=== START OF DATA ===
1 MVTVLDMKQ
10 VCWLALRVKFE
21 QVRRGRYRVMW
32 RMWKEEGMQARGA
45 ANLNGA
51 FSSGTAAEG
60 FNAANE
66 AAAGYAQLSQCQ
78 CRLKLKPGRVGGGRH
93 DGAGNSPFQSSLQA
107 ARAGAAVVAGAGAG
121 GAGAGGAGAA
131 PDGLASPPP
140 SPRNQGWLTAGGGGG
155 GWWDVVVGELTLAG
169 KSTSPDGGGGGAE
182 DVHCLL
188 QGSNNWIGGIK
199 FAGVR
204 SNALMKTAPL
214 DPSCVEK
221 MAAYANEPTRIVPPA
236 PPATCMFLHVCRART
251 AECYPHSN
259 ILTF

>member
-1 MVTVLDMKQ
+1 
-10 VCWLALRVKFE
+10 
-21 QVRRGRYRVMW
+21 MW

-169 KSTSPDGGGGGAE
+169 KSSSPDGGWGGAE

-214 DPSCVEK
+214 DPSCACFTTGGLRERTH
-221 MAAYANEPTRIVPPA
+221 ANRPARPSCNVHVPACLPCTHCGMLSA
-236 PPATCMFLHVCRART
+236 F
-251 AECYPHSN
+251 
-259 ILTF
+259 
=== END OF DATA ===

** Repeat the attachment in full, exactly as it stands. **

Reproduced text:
1 MVTVLDMKQ
10 VCWLALRVKFE
21 QVRRGRYRVMW
32 RMWKEEGMQARGA
45 ANLNGA
51 FSSGTAAEG
60 FNAANE
66 AAAGYAQLSQCQ
78 CRLKLKPGRVGGGRH
93 DGAGNSPFQSSLQA
107 ARAGAAVVAGAGAG
121 GAGAGGAGAA
131 PDGLASPPP
140 SPRNQGWLTAGGGGG
155 GWWDVVVGELTLAG
169 KSTSPDGGGGGAE
182 DVHCLL
188 QGSNNWIGGIK
199 FAGVR
204 SNALMKTAPL
214 DPSCVEK
221 MAAYANEPTRIVPPA
236 PPATCMFLHVCRART
251 AECYPHSN
259 ILTF

>member
-1 MVTVLDMKQ
+1 
-10 VCWLALRVKFE
+10 
-21 QVRRGRYRVMW
+21 MW

-169 KSTSPDGGGGGAE
+169 KSSSPDGGWGGAE

-214 DPSCVEK
+214 DPSCACFTTGGLRERTH
-221 MAAYANEPTRIVPPA
+221 ANRPARPSCNVHVPACLPCTHCGMLSA
-236 PPATCMFLHVCRART
+236 F
-251 AECYPHSN
+251 
-259 ILTF
+259 